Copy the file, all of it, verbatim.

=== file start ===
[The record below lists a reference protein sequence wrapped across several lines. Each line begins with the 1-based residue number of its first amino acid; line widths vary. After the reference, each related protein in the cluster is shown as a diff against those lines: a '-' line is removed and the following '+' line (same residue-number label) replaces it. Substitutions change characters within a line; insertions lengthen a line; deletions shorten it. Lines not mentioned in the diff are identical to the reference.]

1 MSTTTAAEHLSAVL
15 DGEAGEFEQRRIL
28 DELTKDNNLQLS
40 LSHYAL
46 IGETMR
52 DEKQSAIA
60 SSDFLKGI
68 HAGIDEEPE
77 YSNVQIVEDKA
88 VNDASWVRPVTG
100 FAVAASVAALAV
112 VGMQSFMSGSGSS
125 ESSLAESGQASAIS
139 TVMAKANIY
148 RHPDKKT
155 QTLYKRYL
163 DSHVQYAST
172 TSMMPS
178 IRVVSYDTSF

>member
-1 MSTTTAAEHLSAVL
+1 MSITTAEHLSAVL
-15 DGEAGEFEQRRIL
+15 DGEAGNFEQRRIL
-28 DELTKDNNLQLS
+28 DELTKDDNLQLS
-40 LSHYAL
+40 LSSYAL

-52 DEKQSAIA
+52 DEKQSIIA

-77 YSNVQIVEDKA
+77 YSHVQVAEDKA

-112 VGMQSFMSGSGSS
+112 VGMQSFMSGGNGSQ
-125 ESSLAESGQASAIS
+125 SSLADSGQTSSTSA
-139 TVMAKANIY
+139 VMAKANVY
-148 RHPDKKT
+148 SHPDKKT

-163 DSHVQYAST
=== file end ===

[The record below lists a reference protein sequence wrapped across several lines. Each line begins with the 1-based residue number of its first amino acid; line widths vary. After the reference, each related protein in the cluster is shown as a diff against those lines: a '-' line is removed and the following '+' line (same residue-number label) replaces it. Substitutions change characters within a line; insertions lengthen a line; deletions shorten it. Lines not mentioned in the diff are identical to the reference.]

1 MSTTTAAEHLSAVL
15 DGEAGEFEQRRIL
28 DELTKDNNLQLS
40 LSHYAL
46 IGETMR
52 DEKQSAIA
60 SSDFLKGI
68 HAGIDEEPE
77 YSNVQIVEDKA
88 VNDASWVRPVTG
100 FAVAASVAALAV
112 VGMQSFMSGSGSS
125 ESSLAESGQASAIS
139 TVMAKANIY
148 RHPDKKT
155 QTLYKRYL
163 DSHVQYAST
172 TSMMPS
178 IRVVSYDTSF

>member
-1 MSTTTAAEHLSAVL
+1 MSITTAEHLSAVL
-15 DGEAGEFEQRRIL
+15 DGEAGNFEQRRIL
-28 DELTKDNNLQLS
+28 DELTKDDNLQLS
-40 LSHYAL
+40 LSSYAL

-52 DEKQSAIA
+52 DEKQSIIA

-77 YSNVQIVEDKA
+77 YSHVQVAEDKA

-112 VGMQSFMSGSGSS
+112 VGMQSFMSGGNGSQ
-125 ESSLAESGQASAIS
+125 SSLADSGQTSSTSA
-139 TVMAKANIY
+139 VMAKANVY
-148 RHPDKKT
+148 SHPDKKT

-163 DSHVQYAST